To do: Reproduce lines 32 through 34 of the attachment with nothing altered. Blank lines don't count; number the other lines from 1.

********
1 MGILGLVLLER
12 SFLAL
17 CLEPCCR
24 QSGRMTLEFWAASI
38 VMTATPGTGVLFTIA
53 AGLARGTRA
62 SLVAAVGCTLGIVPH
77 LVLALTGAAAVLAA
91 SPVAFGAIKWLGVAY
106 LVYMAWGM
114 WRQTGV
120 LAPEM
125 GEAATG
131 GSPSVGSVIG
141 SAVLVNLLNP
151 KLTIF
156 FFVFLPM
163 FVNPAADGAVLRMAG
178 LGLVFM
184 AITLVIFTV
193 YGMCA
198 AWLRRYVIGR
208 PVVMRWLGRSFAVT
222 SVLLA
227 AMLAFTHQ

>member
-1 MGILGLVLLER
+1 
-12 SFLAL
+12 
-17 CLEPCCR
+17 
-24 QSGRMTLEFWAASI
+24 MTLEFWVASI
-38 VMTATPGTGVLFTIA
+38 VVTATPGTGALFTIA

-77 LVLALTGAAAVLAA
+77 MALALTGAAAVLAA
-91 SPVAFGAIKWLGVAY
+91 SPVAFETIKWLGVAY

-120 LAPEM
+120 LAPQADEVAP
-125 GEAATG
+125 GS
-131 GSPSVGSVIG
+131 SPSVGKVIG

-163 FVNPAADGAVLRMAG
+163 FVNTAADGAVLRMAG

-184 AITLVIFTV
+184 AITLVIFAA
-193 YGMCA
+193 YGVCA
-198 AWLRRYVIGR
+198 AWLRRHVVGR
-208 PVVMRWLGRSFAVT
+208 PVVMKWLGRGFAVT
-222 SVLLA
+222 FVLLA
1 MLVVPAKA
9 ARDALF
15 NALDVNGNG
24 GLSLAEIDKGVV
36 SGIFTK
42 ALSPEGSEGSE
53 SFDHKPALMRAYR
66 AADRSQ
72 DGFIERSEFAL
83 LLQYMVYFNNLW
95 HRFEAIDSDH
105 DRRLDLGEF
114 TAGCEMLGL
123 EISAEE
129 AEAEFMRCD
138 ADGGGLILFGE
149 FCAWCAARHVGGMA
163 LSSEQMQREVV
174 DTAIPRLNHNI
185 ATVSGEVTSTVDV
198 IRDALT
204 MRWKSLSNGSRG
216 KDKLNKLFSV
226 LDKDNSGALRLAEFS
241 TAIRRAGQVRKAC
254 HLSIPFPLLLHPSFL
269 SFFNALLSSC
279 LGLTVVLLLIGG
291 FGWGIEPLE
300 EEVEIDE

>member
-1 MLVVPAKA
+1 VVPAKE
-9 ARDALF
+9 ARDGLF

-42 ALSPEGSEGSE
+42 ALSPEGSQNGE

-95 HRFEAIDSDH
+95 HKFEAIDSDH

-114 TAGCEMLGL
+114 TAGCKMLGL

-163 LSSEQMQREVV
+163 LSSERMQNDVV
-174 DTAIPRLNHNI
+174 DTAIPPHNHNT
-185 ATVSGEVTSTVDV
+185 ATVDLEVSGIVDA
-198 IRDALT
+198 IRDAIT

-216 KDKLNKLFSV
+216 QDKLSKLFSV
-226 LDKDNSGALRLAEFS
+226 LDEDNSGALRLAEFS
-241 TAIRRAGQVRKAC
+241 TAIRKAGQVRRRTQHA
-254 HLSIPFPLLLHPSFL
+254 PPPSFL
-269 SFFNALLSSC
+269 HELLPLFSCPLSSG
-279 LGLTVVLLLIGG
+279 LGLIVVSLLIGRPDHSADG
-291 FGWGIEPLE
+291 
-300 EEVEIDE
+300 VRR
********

+17 
-24 QSGRMTLEFWAASI
+24 MTLEFWVASI